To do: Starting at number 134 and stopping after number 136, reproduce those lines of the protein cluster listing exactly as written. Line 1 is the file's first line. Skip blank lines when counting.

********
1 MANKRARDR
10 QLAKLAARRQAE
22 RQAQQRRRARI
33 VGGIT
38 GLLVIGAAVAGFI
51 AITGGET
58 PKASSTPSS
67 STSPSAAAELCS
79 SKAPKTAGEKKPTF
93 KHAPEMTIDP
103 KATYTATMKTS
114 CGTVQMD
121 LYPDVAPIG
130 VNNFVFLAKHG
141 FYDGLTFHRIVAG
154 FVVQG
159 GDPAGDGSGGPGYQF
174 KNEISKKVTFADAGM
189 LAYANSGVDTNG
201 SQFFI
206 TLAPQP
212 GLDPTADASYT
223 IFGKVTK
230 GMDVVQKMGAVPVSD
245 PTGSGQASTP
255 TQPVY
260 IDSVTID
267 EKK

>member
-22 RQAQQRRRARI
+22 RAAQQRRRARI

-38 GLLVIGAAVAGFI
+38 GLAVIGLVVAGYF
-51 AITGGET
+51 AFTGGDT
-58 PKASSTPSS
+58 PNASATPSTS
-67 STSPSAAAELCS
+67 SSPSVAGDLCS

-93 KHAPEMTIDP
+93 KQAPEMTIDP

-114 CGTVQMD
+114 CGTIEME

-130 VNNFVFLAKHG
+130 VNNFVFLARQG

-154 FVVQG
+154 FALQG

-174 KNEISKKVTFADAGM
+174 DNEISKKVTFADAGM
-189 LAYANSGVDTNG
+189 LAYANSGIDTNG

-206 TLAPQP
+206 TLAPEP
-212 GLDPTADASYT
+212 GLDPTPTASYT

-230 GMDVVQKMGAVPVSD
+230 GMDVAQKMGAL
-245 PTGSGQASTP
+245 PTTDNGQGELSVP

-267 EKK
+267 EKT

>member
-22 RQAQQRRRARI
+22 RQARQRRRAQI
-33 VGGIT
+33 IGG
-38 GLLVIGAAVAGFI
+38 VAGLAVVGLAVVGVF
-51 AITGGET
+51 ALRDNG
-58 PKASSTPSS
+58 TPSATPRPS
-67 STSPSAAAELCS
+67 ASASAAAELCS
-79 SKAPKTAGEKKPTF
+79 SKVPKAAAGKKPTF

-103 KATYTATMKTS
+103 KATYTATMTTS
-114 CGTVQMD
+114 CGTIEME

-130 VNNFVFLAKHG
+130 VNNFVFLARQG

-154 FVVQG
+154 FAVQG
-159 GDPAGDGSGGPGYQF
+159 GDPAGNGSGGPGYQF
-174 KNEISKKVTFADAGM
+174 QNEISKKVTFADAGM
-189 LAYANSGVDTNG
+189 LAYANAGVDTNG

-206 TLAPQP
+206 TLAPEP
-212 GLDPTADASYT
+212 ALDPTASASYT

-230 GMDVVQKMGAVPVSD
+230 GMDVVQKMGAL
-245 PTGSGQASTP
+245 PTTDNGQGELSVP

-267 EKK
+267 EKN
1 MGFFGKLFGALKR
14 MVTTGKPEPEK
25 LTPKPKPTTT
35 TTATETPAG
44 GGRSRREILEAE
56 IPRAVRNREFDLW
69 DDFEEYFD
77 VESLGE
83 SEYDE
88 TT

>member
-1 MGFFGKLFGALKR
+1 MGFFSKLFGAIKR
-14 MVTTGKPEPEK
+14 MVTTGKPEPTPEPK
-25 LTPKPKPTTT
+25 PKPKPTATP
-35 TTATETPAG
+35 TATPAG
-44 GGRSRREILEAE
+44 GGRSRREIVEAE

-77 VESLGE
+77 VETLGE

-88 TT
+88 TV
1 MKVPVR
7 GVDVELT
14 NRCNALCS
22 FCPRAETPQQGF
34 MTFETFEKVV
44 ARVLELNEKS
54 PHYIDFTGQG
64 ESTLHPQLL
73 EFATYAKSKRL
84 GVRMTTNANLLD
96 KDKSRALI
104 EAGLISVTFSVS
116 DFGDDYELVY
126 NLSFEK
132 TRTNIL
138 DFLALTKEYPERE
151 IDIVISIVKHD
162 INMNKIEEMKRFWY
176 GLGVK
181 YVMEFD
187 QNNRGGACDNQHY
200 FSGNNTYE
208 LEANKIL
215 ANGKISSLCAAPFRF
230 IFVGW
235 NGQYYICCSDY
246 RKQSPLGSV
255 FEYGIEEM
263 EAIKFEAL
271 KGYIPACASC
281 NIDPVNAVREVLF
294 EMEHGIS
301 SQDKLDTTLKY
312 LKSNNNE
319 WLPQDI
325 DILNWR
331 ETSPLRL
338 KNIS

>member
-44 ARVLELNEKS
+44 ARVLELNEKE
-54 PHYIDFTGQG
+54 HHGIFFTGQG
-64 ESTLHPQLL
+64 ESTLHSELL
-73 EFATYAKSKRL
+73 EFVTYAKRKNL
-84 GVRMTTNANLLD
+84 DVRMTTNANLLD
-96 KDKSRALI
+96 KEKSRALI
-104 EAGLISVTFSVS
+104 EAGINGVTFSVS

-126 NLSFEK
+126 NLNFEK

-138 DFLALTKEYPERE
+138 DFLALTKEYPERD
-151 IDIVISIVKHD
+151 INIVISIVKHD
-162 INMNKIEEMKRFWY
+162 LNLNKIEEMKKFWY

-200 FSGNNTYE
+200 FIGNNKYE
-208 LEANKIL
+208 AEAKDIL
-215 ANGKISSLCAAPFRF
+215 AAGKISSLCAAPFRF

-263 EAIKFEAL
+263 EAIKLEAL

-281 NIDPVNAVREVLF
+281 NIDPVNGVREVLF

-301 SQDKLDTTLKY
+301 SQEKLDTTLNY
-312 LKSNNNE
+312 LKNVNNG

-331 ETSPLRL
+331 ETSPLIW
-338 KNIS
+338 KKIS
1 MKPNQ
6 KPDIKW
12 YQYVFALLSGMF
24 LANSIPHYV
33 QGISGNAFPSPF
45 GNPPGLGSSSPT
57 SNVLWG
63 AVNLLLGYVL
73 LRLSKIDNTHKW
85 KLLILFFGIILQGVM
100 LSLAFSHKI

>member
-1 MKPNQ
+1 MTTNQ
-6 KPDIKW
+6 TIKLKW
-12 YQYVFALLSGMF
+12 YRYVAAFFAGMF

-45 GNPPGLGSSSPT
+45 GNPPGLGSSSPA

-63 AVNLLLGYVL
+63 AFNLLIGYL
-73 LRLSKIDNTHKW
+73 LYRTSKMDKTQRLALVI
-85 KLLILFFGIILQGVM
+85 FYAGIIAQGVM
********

73 EFATYAKSKRL
84 GVRMTTNANLLD
96 KDKSRALI